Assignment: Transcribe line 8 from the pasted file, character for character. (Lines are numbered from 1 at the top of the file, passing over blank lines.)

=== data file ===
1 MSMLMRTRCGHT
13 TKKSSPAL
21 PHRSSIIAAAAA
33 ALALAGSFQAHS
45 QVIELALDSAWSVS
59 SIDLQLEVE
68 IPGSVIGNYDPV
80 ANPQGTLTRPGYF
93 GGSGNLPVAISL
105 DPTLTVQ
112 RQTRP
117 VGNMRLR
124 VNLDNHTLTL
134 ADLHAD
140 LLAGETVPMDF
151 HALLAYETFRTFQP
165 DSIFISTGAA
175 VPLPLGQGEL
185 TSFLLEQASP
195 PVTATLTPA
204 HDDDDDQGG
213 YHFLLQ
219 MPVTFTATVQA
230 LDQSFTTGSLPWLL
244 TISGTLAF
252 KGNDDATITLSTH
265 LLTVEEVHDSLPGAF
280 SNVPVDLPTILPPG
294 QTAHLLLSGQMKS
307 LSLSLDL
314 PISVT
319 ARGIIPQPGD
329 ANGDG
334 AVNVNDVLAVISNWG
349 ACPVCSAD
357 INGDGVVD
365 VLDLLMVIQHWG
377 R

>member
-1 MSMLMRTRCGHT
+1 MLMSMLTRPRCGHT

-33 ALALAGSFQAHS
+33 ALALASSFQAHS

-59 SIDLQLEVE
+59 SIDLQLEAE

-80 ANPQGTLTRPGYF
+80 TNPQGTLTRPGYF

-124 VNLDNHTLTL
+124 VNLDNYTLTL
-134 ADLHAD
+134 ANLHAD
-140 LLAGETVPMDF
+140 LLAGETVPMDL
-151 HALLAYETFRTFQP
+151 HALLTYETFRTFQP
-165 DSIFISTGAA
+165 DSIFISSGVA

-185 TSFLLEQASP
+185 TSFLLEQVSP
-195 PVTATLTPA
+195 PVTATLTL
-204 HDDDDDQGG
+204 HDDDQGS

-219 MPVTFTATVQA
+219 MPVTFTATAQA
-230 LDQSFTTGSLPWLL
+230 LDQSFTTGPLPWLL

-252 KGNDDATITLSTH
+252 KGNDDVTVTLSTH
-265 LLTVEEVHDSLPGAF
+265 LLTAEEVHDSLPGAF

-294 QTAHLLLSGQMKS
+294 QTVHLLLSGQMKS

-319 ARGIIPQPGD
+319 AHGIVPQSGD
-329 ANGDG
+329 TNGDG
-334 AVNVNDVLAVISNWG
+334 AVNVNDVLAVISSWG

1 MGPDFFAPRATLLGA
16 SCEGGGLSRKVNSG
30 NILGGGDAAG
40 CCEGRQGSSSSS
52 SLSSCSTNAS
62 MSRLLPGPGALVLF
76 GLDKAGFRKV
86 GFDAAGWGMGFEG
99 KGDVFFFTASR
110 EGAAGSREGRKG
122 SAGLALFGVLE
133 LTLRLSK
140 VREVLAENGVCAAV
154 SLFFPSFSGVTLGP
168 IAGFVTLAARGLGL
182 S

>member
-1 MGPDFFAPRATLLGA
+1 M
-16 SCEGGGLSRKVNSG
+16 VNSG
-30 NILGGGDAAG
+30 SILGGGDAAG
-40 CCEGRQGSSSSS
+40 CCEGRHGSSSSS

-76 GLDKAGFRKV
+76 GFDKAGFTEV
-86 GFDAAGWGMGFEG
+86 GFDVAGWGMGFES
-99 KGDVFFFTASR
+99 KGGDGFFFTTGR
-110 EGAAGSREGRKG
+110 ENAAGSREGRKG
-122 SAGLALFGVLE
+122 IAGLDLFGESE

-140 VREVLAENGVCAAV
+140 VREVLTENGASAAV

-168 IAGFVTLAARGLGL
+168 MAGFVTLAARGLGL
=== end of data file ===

80 ANPQGTLTRPGYF